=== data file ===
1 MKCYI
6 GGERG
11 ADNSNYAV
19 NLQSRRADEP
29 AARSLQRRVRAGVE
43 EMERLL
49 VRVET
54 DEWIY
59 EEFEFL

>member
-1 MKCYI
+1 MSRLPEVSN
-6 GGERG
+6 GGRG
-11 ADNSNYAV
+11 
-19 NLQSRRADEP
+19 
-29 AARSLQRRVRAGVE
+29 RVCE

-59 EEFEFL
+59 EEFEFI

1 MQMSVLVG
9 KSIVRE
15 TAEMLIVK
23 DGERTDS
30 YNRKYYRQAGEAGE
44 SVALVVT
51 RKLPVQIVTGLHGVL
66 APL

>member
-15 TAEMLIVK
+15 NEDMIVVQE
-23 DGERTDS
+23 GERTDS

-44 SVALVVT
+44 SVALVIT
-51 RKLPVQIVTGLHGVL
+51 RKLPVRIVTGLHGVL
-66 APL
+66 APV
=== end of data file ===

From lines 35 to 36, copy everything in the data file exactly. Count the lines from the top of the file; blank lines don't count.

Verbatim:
+23 GERTDS

-44 SVALVVT